Four Clubs, CFUW Kelowna, North Vancouver, Victoria and UWC Vancouver will be participating in a Study Circles Project on Youth Aging Out of Foster Care in BC. Developed through a grant from the initiative “Fostering Change” from the Vancouver Foundation, the Canadian Federation of University Women (CFUW) BC Council, together with First Call BC: Child & Youth Advocacy Coalition are conducting a community wide Study Circles Pilot Project on B.C. Youth Aging Out of Foster Care.
Using the study circle method used worldwide (e.g. Everyday Democracy, Sweden), the CFUW club members and adult and youth community members will meet together in their neighbourhoods to discuss concerns, create an understanding of the “Caring Gap”, foster dialogue, build relationships, and stimulate community level social change regarding youth aging out of foster care in British Columbia, approximately 1,000 young people annually.
The situation of young people aging out of care in our community and province-wide is inequitable and therefore of significant concern. In 2016, the Canadian Federation of University Women (CFUW) BC Council passed a policy calling for:
- Urgent systemic, community, and government level reforms to extend support for young people aging out of foster care until they turn 25,
- Develop a caring and comprehensive plan to ease these transitions,
- Review policy and practice (we’ve learned that there is a difference) in collaboration with young people, and
- Take steps to reduce stigma and increase permanency in their young lives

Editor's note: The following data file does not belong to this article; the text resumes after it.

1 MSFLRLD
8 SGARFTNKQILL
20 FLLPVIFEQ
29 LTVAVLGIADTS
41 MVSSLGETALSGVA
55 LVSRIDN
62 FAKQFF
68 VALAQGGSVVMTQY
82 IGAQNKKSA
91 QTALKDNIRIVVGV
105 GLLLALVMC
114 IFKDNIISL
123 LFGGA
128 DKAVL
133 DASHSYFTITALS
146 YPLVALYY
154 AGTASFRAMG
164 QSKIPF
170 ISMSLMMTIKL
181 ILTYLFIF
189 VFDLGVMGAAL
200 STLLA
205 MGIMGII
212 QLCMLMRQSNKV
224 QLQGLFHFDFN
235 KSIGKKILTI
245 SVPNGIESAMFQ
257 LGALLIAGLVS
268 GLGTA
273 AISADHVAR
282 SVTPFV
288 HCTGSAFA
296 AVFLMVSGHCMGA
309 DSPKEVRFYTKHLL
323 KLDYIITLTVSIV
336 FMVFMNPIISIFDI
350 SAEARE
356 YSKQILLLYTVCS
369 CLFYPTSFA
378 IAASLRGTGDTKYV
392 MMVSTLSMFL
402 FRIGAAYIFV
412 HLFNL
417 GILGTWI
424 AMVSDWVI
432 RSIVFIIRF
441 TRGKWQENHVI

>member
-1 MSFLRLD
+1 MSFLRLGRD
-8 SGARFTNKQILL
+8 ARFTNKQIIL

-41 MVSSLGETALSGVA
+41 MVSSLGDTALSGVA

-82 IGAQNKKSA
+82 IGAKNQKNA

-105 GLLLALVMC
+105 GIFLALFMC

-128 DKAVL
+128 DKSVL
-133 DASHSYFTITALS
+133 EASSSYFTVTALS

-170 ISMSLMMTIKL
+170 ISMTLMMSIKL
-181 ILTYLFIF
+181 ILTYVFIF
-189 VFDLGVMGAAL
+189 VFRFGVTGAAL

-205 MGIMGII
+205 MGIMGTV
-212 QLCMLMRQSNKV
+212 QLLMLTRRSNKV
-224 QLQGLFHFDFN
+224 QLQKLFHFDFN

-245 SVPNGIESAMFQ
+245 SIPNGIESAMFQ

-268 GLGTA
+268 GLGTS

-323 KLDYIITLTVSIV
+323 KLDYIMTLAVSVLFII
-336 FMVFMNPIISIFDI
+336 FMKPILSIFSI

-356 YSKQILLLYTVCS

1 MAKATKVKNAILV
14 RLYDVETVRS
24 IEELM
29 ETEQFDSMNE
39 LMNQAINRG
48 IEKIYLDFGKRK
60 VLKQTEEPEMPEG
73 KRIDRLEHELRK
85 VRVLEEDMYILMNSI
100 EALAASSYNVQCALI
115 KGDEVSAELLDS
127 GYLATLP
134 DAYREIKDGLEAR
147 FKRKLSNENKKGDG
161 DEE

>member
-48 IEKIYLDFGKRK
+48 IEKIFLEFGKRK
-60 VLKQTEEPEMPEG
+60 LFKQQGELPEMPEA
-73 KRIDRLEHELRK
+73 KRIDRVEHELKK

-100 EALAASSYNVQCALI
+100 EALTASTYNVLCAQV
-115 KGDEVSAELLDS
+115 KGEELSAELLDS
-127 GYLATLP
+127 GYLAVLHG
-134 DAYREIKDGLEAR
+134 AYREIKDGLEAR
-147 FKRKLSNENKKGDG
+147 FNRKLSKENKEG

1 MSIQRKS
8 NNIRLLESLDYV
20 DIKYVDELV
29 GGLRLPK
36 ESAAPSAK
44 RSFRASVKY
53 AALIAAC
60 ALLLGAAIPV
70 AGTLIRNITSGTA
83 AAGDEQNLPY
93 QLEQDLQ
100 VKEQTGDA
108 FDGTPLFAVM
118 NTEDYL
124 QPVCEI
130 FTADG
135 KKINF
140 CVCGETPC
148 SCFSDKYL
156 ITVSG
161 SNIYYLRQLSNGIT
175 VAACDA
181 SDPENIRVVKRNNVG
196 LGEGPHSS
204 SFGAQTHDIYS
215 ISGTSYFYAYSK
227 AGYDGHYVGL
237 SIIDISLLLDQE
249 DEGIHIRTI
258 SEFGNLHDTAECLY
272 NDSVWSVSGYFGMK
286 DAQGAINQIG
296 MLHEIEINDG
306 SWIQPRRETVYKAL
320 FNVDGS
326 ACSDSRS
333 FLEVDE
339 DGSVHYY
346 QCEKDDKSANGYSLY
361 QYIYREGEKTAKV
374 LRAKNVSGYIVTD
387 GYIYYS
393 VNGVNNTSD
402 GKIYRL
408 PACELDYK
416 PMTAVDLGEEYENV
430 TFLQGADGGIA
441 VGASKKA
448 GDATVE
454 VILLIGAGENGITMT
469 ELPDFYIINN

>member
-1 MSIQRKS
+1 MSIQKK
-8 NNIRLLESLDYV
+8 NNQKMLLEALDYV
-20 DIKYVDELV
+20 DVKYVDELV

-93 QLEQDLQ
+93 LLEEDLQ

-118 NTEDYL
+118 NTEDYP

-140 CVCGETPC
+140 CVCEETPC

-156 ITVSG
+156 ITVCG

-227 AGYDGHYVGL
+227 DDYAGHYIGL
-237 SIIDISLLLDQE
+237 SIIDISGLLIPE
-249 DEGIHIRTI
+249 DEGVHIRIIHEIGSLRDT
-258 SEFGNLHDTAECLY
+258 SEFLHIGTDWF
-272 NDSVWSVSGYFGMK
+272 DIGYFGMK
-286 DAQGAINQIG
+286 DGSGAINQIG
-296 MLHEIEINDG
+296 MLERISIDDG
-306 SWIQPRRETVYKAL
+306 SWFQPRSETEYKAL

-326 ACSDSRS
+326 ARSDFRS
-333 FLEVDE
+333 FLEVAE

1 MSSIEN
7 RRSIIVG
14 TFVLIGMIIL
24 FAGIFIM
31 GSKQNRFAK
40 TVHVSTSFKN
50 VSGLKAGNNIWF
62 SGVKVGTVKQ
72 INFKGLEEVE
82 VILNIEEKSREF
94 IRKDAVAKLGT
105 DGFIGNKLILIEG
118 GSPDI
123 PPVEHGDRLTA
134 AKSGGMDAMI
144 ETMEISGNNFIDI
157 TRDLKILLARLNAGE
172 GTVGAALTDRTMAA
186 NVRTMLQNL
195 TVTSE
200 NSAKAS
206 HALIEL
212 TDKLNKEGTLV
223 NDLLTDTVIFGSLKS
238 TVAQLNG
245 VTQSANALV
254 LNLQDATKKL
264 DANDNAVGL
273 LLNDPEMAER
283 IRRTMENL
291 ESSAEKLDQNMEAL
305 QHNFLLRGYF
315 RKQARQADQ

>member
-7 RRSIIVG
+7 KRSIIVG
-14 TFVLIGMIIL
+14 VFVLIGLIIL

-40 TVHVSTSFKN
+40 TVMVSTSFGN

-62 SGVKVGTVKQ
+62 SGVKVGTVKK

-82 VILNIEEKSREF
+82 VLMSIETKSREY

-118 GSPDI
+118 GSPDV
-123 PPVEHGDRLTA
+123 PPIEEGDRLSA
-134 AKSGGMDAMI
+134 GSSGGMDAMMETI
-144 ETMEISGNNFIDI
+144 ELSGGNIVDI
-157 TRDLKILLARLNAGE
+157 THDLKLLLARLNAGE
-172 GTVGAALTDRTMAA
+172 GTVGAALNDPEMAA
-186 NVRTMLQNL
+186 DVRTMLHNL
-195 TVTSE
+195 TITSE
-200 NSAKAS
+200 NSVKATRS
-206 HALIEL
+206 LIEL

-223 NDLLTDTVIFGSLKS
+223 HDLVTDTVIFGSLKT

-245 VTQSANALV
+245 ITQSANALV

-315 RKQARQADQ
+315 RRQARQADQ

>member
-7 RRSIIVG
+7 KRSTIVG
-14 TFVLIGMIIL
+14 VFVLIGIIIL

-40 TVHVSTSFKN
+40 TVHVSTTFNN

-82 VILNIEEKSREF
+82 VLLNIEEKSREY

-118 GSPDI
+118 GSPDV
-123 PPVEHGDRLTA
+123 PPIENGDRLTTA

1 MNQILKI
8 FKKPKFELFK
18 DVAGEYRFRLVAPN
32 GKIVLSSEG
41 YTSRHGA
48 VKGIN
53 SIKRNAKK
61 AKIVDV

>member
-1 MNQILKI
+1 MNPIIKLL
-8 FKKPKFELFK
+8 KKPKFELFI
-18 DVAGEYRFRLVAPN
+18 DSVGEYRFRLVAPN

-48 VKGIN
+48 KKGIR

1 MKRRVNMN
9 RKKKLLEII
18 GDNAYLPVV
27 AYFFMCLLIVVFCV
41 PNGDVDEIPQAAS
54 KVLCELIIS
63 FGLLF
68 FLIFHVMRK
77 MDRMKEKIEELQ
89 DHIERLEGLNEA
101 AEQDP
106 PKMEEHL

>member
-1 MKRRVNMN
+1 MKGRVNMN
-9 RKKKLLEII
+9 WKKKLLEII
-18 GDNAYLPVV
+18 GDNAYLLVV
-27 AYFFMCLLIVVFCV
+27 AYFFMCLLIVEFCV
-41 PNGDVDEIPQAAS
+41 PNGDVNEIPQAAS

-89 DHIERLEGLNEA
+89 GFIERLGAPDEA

Of recent significant note from the Vancouver Foundation Fostering Change Initiative is Opportunities in Transition, a new economic analysis of investing in youth aging out of Foster Care by SFU economist Marvin Shaffer and Family Policy Researcher, Lynell Anderson. This is the first report to estimate the costs associated with the adverse outcomes that many youth aging out of foster care in BC each year experience.
The report demonstrates significant annual costs – up to $268 million – are associated with the adverse experiences which many youth aging out of foster care at 19 encounter, while a much lower level of investment – $57 million per year – would be required to improve outcomes and reduce costs. In addition, their previous research indicates that more than 70% of British Columbians are in favour of extending financial supports for youth aging out of foster care until age 25. We now know that over 92% of typical BC parents support their children with funding or accommodation up to age 28 and older.
To hear some of the stories from Foster Youth themselves, here is a new podcast episode from First Call: B.C. Child and Youth Advocacy Coalition (of which UWCV is a member):
This podcast with real life stories (just under 20 minutes) can be both heartbreaking and thought provoking as to the question of how could we make a difference in our province to this inequitable situation.